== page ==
Monthly Archives: August 2008

Elleore dreamin’

Now that summer is pretty much over with, you might want to get a jump on your travel planning for next year. Those of you with fond memories of Leonard Wibberley’s novels about the Duchy of Grand Fenwick might want to book a visit to Denmark and the island realm of Elleore, which began as a satirical flip-off to the Nazi occupiers and persists as a realm where the spirit of Monty Python is filtered through the Danish sensibility.

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Friday finds

Here’s a terrific idea for a blog feature: Friday’s Forgotten Books, in which we are invited to name “books we love but might have forgotten over the years.” Go pay Patti a visit and share one of your picks.

In a similar vein, Leonard Lopate has been highlighting “Underappreciated Literature” on his WNYC show. Show your appreciation here.

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Footloose

The world needs more college students like Patrick Leigh Fermor. Come to think of it, the world needs more writers like Patrick Leigh Fermor. When, as a teenager in the early 1930s, Fermor got himself thrown out of school for giving more attention to a local girl than his studies, he decided to take leave of England and set off on a long walk through the heart of Europe. Starting out from Holland, Fermor more or less paralleled the courses of the Rhine and Danube rivers as he made his way to the golden city of Constantinople, which had been renamed Istanbul only three years earlier. Later in life, Fermor recounted his journey in a pair of books: the first, A Time of Gifts (republished by NYRB Classics in a typically classy package), has been the happiest surprise of my reading summer.

As with all the greatest travel books, A Time of Gifts is as much an interior journey as a travelogue: we get to experience this Brueghelesque landscape through the eyes of an endlessly curious, highly literate and art-mad young man who apparently brought out the maternal instinct in just about everyone he encountered. Tramping eastward along the Danube toward Vienna, Fermor visits Melk Abbey and can describe it only in terms of rich, ornately gorgeous music:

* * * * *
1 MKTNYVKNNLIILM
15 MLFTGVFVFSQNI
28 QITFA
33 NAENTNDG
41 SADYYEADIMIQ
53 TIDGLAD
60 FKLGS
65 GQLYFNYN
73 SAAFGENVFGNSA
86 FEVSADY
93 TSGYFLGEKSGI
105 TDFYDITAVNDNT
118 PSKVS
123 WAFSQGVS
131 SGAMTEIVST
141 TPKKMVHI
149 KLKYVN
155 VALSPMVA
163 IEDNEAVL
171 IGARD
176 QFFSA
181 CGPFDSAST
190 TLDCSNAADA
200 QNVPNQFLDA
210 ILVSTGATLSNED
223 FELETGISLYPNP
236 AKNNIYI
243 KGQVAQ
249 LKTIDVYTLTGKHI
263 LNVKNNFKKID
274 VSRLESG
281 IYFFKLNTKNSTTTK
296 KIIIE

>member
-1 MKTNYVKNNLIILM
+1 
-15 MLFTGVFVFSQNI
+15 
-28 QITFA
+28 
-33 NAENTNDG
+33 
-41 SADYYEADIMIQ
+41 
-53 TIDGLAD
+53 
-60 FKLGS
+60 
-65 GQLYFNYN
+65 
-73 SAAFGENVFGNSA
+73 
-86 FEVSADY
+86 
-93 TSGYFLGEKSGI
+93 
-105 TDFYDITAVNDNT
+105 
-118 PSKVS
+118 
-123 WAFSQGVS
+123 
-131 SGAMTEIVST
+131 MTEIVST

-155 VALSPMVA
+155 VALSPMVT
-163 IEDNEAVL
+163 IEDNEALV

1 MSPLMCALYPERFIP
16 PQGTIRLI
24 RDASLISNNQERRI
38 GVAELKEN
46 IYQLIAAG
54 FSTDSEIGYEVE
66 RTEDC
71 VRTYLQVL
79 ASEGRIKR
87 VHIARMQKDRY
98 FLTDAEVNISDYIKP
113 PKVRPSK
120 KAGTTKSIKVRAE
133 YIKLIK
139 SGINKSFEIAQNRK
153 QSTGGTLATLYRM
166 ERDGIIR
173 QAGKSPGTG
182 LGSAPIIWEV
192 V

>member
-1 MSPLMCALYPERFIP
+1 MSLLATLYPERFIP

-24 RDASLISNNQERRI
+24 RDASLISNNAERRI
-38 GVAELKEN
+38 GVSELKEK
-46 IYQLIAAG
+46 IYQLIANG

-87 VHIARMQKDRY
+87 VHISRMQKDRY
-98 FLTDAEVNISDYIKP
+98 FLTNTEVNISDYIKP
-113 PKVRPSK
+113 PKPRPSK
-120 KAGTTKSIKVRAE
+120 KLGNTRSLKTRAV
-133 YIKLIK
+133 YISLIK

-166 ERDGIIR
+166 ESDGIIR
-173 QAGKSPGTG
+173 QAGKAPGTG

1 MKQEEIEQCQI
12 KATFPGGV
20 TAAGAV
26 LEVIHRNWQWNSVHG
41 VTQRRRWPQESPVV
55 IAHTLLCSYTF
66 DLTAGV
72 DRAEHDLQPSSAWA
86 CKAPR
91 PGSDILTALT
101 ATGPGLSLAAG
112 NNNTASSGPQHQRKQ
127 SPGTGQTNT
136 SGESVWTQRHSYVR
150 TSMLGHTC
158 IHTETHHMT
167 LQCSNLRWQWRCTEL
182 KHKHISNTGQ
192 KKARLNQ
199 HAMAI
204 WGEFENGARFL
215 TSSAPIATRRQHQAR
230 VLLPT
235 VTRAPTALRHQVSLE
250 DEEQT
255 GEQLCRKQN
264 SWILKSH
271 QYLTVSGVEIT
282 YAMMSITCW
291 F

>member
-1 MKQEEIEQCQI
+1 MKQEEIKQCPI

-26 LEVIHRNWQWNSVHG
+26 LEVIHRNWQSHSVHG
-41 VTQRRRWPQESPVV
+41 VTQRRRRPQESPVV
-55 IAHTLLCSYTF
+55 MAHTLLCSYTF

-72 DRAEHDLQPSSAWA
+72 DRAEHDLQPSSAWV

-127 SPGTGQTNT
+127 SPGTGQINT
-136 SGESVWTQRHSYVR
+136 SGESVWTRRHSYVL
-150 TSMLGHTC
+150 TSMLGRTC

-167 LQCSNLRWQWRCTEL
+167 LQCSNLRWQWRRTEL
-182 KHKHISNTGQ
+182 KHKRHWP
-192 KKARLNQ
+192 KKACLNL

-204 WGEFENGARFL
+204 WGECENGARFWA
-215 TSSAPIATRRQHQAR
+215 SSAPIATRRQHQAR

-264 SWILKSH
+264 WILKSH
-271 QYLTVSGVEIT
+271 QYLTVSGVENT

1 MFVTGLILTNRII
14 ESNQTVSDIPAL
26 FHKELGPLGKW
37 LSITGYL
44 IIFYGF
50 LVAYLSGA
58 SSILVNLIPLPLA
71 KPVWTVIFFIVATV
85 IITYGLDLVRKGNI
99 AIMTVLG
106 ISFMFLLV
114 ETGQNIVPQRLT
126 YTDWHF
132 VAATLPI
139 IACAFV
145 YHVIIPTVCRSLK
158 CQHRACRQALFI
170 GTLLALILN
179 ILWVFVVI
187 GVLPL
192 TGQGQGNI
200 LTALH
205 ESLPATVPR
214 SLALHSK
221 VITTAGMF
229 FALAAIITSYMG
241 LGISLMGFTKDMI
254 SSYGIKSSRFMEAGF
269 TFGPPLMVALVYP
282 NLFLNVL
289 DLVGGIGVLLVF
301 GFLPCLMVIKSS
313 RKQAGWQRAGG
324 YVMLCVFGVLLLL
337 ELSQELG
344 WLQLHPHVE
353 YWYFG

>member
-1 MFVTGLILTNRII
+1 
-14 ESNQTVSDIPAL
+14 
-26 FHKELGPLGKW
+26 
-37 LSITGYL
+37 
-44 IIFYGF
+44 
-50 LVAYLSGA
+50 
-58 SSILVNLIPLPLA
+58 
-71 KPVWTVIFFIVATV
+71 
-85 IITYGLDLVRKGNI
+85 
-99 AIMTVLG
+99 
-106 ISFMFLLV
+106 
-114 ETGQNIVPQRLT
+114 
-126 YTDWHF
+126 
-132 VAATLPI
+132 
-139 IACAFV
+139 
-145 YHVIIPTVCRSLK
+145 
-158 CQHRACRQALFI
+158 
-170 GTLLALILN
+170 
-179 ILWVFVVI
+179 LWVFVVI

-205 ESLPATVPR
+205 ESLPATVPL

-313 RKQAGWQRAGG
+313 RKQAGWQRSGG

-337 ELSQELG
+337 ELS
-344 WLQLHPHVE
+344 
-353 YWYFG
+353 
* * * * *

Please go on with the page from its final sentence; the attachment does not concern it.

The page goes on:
Overtures and preludes followed each other as courtyard opened on courtyard. Ascending staircases unfolded as vaingloriously as pavanes. Cloisters developed with the complexity of double, triple and quadruple fugues.The suites of state apartments concatenated with the variety, the mood and the decor of symphonic movements. Among the receding infinity of gold bindings in the library, the polished reflections, the galleries and the terrestrial and celestial globes gleaming in the radiance of their flared embrasures, music, again, seemed to intervene. A magnificent and measured polyphony crept in one’s ears. It was accompanied by woodwind at first, then, at shortening intervals, by violins and violas and ‘cellos and then double-basses while a scrollwork of flutes unfurled in mid-air; to be joined at last by a muted fanfare from the ceiling, until everything vibrated with a controlled and pervading splendour. Beyond it, in the church, a dome crowned the void. Light spread in the painted hollows and joined the indirect glow from the ovals and the lunettes and the windows of the rotunda. Galleries and scalloped baldachinos and tiered cornices rose to meet it; and the soft light, falling on the fluted pilasters and circles of gold spokes, and on the obelisks wreathed with their sculpted clouds, suffused the honeycomb side-chapels and then united in a still and universal radiance.